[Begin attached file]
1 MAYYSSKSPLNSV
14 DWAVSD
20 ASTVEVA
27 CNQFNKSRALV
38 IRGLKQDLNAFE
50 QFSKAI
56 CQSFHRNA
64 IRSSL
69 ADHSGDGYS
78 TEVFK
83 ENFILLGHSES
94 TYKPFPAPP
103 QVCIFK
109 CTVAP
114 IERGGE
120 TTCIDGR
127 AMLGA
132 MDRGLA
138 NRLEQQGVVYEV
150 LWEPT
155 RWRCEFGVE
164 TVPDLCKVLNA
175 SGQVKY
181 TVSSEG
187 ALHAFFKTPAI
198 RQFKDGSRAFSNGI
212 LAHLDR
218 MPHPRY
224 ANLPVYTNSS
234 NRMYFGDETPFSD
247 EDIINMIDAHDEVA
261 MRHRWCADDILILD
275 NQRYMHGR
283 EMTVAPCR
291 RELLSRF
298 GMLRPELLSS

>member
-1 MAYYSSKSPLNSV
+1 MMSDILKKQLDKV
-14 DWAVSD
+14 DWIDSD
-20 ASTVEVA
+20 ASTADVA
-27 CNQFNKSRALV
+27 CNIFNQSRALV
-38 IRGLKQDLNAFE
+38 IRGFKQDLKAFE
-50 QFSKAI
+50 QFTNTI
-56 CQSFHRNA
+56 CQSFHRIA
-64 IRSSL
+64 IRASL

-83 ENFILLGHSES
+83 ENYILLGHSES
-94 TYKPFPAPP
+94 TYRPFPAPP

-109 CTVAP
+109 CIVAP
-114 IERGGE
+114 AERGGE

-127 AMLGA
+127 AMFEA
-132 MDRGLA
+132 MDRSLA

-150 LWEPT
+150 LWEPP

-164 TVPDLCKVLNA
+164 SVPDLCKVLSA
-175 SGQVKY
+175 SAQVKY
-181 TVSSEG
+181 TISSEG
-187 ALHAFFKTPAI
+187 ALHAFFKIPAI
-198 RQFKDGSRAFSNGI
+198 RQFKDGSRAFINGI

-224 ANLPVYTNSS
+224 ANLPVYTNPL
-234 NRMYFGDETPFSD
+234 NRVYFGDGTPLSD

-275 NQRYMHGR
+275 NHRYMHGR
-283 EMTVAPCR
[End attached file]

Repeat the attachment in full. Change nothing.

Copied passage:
1 MAYYSSKSPLNSV
14 DWAVSD
20 ASTVEVA
27 CNQFNKSRALV
38 IRGLKQDLNAFE
50 QFSKAI
56 CQSFHRNA
64 IRSSL
69 ADHSGDGYS
78 TEVFK
83 ENFILLGHSES
94 TYKPFPAPP
103 QVCIFK
109 CTVAP
114 IERGGE
120 TTCIDGR
127 AMLGA
132 MDRGLA
138 NRLEQQGVVYEV
150 LWEPT
155 RWRCEFGVE
164 TVPDLCKVLNA
175 SGQVKY
181 TVSSEG
187 ALHAFFKTPAI
198 RQFKDGSRAFSNGI
212 LAHLDR
218 MPHPRY
224 ANLPVYTNSS
234 NRMYFGDETPFSD
247 EDIINMIDAHDEVA
261 MRHRWCADDILILD
275 NQRYMHGR
283 EMTVAPCR
291 RELLSRF
298 GMLRPELLSS

>member
-1 MAYYSSKSPLNSV
+1 MMSDILKKQLDKV
-14 DWAVSD
+14 DWIDSD
-20 ASTVEVA
+20 ASTADVA
-27 CNQFNKSRALV
+27 CNIFNQSRALV
-38 IRGLKQDLNAFE
+38 IRGFKQDLKAFE
-50 QFSKAI
+50 QFTNTI
-56 CQSFHRNA
+56 CQSFHRIA
-64 IRSSL
+64 IRASL

-83 ENFILLGHSES
+83 ENYILLGHSES
-94 TYKPFPAPP
+94 TYRPFPAPP

-109 CTVAP
+109 CIVAP
-114 IERGGE
+114 AERGGE

-127 AMLGA
+127 AMFEA
-132 MDRGLA
+132 MDRSLA

-150 LWEPT
+150 LWEPP

-164 TVPDLCKVLNA
+164 SVPDLCKVLSA
-175 SGQVKY
+175 SAQVKY
-181 TVSSEG
+181 TISSEG
-187 ALHAFFKTPAI
+187 ALHAFFKIPAI
-198 RQFKDGSRAFSNGI
+198 RQFKDGSRAFINGI

-224 ANLPVYTNSS
+224 ANLPVYTNPL
-234 NRMYFGDETPFSD
+234 NRVYFGDGTPLSD

-275 NQRYMHGR
+275 NHRYMHGR
-283 EMTVAPCR